Japan to give free COVID-19 vaccine to its citizens
Japanese citizens will be given a dose of COVID-19 vaccine for free, according to a policy approved by the health ministry's advisory body on Friday.
Amid ongoing uncertainty as to how many doses of a vaccine may need to be administered for it to be effective, the policy refers to, at this stage, the initial dose for the Japanese public.
Whether foreign residents in Japan will be covered by the policy has yet to be decided, according to an official from the ministry, despite the vast majority of foreign residents here in gainful employment paying for the National Health Insurance in the same way as the Japanese.
The ministry official added, however, that from his personal viewpoint, foreigners should be eligible for the vaccine in the interest of public health.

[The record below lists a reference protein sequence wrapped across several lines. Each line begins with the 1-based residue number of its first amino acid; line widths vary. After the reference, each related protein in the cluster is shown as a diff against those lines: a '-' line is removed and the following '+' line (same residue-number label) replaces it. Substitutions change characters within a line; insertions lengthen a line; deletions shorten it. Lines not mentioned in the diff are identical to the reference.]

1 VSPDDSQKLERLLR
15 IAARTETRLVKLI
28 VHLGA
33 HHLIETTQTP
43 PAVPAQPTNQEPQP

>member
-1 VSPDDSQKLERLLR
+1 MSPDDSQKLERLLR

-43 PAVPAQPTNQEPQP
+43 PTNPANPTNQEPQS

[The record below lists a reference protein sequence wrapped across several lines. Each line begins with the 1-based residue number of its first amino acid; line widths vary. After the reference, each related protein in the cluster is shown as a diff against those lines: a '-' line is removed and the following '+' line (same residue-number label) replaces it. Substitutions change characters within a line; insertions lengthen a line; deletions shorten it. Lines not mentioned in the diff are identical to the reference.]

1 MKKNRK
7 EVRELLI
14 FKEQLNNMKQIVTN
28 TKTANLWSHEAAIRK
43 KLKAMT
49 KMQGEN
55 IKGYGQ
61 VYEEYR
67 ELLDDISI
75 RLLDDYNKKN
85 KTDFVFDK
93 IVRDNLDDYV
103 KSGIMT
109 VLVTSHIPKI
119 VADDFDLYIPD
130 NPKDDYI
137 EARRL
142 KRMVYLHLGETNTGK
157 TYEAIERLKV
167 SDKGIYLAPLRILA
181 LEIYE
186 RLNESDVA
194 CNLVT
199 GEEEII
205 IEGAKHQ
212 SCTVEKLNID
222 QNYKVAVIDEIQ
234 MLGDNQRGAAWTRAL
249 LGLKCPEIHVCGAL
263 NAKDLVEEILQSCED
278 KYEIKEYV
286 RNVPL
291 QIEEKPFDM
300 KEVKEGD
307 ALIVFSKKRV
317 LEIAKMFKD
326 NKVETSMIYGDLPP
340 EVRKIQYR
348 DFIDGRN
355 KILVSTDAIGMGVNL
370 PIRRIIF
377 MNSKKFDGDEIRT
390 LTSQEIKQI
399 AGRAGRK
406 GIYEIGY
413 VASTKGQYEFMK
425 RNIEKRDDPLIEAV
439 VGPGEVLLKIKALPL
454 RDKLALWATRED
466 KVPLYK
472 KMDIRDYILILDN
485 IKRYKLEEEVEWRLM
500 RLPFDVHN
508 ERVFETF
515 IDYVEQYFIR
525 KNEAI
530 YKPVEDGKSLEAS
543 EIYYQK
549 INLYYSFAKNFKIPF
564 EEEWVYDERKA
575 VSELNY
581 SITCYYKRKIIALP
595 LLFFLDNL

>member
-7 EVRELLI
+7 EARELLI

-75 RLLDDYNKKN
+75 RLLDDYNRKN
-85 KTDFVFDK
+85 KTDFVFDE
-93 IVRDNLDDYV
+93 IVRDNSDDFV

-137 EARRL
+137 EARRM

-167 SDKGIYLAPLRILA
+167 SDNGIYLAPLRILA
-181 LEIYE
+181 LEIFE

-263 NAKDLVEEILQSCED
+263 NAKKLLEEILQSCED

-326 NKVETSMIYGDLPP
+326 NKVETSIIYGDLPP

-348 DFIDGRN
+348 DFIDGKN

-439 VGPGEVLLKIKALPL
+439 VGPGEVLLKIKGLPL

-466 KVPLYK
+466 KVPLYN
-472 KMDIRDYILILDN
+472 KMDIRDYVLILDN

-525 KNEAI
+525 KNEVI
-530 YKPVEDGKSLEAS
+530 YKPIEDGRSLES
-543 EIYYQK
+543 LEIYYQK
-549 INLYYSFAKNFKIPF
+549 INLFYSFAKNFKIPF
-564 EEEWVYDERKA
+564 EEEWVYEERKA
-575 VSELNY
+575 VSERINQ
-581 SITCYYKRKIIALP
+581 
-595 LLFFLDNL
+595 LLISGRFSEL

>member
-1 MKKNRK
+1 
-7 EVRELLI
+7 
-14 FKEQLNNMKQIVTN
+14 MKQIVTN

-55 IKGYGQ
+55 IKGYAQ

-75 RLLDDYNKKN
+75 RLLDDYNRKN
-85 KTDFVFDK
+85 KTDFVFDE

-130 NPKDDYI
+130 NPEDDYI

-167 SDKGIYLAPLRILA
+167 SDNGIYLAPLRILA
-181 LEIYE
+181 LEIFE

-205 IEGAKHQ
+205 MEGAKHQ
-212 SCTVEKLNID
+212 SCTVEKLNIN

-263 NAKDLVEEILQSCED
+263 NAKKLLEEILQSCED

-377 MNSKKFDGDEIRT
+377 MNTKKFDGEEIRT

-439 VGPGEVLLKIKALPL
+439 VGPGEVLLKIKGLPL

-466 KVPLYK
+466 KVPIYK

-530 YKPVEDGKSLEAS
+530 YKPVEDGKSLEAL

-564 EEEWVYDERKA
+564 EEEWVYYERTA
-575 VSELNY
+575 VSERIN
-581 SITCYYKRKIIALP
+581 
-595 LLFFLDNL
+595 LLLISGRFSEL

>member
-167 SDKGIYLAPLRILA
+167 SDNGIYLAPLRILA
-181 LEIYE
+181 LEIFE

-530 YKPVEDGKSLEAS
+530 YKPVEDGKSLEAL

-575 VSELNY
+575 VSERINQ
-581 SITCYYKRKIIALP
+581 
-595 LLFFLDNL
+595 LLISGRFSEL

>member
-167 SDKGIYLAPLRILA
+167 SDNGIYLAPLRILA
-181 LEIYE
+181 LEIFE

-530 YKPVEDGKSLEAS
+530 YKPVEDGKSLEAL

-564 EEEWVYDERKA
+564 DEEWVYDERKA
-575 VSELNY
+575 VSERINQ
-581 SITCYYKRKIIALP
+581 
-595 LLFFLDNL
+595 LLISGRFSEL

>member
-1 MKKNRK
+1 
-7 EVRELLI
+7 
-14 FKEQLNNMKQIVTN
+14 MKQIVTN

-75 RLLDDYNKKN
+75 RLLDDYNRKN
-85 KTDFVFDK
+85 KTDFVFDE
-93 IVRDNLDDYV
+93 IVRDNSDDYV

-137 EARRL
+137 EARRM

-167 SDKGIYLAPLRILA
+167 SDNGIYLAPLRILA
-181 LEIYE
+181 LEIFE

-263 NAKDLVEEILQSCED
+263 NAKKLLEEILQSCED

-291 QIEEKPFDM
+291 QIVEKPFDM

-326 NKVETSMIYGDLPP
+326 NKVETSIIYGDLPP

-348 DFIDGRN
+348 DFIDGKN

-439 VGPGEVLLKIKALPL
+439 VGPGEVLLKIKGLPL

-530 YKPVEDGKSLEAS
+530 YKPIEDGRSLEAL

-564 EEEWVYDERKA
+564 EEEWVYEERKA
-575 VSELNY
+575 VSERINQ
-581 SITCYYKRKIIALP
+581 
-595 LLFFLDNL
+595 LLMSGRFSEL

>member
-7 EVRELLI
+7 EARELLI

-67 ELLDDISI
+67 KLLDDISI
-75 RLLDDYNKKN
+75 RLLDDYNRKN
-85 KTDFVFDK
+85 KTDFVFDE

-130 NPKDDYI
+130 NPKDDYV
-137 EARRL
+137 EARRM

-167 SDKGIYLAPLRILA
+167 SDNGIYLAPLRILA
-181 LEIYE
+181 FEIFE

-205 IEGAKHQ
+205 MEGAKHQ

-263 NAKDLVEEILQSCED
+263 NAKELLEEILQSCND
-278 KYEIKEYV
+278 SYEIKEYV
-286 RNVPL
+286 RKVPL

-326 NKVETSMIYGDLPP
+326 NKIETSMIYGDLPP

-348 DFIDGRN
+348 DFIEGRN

The government has said that by the first half of 2021 it hopes to have secured enough vaccines from a budget of 671.4 billion yen ($6.4 billion) to secure and administer enough vaccines to all members of the public.
It has agreed with British drugmaker AstraZeneca to receive 120 million doses of a potential COVID-19 vaccine being developed with the University of Oxford.
Similarly, Japan has agreed with Pfizer Inc. and its German partner BioNTech SE to receive 120 million doses of their potential vaccine, providing its development proves successful.
Japan is also negotiating with U.S. firm Moderna Inc. for at least 40 million doses of its vaccine candidate.